Can an expat ever truly be ‘home’?

I went back home to Australia recently and had a bit of an expat moment. A deep and profound realisation, if you will. My life is officially torn between all these places that I love with all my heart, and I’m not sure how I’ll ever decide where I want to spend the rest of my life!

I miss so many things about Australia that it genuinely makes my heart ache to think about sometimes. At the same time, I’ve worked so hard to build this amazing life abroad and I know there are so many things I couldn’t possibly give up to just go back home now. It really makes me wonder if I’ll ever be happy in one place ever again? Or if I’m destined for a nomadic life of travels and endless moves.

I think one of the most beautifully painful things about being an expat is that we’ll forever be emotionally drawn to more than one place at any time. My heart is scattered across the globe and with each new place or person (or food, really) that I’ve loved, a little bit of my soul remains with them. From my parents in Australia or my family in Poland. My best friends living across at least five different countries and, of course, my life here in the UK. They each form a piece of my puzzle that will forever be a little bit scattered.

It’s a great privilege to have so many wonderful connections to the world. It’s equally as daunting that no single place will ever again tick ALL the boxes. Not like it once used to before I ever ventured abroad. Home used to be my number 1 for everything. All my favourite people and places were within easy reach. But once you find a new home abroad, it gets a whole lot more complicated.

motivational_travel_quote_1

 

Wherever you end up, you’ll always know a different life and think back to what once was. Just like a breakup, you’ll probably forget all the bad over time too. All the reasons why you left in the first place. On bad days, the grass will always seem a little bit greener somewhere else.

But while I know first-hand that it’s not easy to leave the comfort and safety of home, I also wholeheartedly believe the reward is worth the fear and risk. If you’re lucky enough to be blessed with the curiosity to live a new life abroad, you need to embrace it with open arms.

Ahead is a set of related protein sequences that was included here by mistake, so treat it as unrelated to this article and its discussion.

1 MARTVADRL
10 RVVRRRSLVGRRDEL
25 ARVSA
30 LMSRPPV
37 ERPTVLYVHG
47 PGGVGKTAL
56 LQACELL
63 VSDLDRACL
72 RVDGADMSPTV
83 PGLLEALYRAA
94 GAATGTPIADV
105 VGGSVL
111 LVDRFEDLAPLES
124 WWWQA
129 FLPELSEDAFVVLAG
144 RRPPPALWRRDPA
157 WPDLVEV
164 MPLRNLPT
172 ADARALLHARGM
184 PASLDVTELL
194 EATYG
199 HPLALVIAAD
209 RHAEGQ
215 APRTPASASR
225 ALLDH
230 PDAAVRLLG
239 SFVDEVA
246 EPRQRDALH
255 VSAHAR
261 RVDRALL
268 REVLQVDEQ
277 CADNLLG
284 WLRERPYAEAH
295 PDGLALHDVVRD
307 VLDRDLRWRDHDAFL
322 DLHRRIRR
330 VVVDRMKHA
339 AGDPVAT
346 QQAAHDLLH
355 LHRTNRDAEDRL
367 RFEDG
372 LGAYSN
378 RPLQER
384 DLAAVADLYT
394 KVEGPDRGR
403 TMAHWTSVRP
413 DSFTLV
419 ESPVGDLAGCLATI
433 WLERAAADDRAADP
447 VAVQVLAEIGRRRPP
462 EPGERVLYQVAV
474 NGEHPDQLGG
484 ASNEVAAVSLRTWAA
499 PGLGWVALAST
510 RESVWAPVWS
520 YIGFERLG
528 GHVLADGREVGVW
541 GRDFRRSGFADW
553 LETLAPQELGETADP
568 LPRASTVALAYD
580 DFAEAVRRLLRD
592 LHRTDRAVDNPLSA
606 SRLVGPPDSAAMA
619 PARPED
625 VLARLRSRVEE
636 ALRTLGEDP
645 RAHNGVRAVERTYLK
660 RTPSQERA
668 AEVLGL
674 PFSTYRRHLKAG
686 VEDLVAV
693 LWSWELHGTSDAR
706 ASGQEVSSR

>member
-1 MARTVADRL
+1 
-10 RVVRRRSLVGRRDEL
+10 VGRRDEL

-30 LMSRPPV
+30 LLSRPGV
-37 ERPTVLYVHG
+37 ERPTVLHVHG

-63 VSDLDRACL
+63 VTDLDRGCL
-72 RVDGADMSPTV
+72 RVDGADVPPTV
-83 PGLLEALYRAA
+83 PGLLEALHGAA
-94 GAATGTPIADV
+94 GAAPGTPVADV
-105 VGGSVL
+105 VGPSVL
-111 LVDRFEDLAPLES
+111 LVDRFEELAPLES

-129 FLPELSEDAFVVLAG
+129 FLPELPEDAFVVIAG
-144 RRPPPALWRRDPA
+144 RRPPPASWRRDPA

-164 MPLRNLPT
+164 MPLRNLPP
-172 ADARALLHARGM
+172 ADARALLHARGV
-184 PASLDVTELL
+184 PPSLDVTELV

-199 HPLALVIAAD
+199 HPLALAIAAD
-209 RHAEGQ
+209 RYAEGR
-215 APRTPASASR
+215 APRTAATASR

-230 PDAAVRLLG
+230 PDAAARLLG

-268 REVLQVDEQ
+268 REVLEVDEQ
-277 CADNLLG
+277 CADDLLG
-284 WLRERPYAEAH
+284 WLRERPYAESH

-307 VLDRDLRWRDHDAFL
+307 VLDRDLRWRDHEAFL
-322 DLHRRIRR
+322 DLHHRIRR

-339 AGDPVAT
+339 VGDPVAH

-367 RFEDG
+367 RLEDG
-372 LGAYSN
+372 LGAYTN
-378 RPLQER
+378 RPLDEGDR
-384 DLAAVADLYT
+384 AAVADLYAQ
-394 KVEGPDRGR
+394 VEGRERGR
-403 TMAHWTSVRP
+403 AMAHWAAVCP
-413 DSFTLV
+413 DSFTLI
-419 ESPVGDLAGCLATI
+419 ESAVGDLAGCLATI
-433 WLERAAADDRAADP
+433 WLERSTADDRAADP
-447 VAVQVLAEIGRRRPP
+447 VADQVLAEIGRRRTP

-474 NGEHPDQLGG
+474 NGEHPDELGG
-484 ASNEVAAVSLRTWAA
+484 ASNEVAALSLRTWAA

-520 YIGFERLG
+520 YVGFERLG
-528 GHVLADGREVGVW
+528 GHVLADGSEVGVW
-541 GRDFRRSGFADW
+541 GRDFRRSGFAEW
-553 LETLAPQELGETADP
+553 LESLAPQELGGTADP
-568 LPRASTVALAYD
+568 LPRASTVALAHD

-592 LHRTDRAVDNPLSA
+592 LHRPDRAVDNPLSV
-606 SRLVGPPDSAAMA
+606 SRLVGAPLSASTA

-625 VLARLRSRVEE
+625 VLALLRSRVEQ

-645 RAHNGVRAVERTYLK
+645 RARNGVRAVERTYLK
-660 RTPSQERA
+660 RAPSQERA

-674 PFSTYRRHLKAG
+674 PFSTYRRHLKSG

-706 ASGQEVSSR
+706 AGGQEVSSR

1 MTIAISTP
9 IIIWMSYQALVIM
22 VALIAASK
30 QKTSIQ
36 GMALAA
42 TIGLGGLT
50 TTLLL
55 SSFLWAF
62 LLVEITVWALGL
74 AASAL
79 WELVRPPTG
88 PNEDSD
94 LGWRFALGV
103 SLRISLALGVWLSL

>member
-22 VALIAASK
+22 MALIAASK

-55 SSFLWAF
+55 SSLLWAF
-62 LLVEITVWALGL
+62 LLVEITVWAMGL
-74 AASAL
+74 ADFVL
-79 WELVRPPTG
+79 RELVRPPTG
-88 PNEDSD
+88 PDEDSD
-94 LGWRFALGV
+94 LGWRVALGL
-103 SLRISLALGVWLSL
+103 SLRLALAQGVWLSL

Moving abroad is big. It’s really big. Terrifying, exhilarating and nerve-wracking all in one. It will probably change your life forever. It will certainly change you forever. You’re going to fall in love with something, somewhere, someone new. You’ll discover a whole new corner of the world, and of yourself too.

You may travel abroad and uncover a better life, fall in love and never want to go back. Or you may just be reminded that where you started is where you truly belong. I don’t quite know where the next few years will take me, and I certainly don’t know where I’ll end up. I guess that’s not the important part though. The beauty isn’t where we finish, it’s how we get there in the first place. Life is, after all, a journey. Not a destination.

It is good to have an end to journey toward, but it is the journey that matters in the end.

– Ursula K. Le Guin

 

Kamila x
LNG

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4 Responses

  1. Maha says:

    I recently moved to the UK from Dubai. before that i lived in the US, and before that at home in Jordan. I was telling my family, i have reached the stage where my mind is not even able to process home sickness, because home has become so many different times, people and places. It is daunting, and yet, it is the best thing to have happened to me.

    • That’s a lot of moves! I can imagine something like home sickness becoming very hard when there’s so many homes. I’m sure the moves can sometimes feel daunting but what a full and exciting life you’re living! That’s the best part 🙂 x

  2. Janice says:

    Great article Kamila, I feel the same with my time in London closing in on 3 years. I went back to Melbourne earlier this year as well and reaffirmed for me how much I love that city but that I am no way finished living in London or exploring Europe!

    • Totally agree with you! It’s hard not to love and miss home, but that doesn’t mean we want to necessarily live there again, right? At least not yet, anyway. x

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